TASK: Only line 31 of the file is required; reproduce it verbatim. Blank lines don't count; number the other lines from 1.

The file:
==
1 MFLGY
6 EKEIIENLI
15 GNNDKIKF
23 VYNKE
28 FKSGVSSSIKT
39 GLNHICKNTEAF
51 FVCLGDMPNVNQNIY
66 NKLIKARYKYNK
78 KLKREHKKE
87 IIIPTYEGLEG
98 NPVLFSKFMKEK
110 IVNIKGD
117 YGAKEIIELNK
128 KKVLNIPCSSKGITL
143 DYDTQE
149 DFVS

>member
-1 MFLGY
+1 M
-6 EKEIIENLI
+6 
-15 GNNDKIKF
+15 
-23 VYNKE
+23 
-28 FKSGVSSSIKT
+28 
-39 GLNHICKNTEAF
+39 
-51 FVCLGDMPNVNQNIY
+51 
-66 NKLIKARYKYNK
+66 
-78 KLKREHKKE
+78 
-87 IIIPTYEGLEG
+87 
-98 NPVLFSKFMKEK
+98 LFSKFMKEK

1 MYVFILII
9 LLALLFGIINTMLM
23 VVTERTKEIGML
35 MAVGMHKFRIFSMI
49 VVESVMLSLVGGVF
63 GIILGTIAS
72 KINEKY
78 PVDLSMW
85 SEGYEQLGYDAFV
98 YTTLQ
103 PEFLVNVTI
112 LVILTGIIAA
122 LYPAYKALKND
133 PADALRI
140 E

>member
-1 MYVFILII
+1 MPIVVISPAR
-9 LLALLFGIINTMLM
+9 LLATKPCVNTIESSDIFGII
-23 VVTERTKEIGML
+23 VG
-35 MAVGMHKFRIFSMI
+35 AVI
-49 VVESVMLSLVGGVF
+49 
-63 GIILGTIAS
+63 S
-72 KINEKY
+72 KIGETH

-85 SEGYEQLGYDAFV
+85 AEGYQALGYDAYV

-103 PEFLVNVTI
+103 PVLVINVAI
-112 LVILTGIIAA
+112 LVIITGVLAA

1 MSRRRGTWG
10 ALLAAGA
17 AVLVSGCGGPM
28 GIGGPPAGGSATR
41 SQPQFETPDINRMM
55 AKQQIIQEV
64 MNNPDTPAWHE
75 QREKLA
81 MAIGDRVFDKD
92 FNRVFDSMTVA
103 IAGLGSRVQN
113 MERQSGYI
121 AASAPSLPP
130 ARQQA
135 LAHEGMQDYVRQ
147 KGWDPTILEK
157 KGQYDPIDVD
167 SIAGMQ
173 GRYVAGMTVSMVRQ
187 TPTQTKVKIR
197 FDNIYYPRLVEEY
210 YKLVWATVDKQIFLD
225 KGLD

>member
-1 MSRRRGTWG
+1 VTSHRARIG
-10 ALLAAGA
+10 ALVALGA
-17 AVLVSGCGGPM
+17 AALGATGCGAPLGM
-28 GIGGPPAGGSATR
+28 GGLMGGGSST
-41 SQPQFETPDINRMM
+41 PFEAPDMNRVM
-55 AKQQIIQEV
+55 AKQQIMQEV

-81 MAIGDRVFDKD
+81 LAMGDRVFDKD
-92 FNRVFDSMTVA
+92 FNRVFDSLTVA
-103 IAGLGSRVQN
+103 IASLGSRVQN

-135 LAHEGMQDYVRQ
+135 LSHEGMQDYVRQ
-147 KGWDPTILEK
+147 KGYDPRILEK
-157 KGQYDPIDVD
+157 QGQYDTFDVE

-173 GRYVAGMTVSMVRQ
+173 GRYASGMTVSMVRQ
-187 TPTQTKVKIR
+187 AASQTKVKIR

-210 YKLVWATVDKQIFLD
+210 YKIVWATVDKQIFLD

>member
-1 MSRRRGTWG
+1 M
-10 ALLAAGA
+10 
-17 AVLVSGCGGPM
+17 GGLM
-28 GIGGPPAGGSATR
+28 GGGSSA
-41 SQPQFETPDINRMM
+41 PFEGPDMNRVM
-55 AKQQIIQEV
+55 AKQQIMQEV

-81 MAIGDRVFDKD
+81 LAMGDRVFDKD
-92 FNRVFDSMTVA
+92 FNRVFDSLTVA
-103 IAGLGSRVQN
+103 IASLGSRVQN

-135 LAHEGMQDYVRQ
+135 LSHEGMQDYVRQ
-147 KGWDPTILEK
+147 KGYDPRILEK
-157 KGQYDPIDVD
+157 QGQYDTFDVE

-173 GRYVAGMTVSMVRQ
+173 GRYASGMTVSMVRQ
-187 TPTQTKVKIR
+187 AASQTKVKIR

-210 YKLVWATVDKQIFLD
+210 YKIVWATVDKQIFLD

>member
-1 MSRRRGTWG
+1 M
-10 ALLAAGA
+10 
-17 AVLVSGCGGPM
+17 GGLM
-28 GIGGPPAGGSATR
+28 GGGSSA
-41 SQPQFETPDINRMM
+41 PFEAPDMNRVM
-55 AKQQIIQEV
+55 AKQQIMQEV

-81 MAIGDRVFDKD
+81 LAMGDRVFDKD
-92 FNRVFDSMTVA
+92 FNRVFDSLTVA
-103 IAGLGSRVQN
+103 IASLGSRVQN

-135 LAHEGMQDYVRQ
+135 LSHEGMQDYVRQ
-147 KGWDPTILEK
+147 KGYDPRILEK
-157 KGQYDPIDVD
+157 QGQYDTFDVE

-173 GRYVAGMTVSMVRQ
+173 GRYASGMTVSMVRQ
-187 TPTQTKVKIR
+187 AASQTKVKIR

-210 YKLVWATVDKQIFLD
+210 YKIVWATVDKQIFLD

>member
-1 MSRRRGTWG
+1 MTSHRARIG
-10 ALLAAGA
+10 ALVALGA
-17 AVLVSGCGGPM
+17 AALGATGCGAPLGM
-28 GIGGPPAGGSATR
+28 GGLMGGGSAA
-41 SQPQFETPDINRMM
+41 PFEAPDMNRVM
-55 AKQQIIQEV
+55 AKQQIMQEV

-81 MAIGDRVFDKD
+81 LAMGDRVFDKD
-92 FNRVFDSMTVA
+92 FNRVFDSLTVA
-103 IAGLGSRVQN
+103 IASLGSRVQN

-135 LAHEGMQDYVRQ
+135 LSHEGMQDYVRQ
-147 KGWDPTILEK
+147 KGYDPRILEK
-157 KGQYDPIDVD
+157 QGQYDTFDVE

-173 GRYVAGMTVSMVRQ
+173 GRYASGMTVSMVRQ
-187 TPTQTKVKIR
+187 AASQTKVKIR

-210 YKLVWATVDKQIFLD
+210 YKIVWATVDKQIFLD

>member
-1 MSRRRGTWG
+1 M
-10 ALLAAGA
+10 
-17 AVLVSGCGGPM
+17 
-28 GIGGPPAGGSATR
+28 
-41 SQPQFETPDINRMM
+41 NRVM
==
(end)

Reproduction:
+51 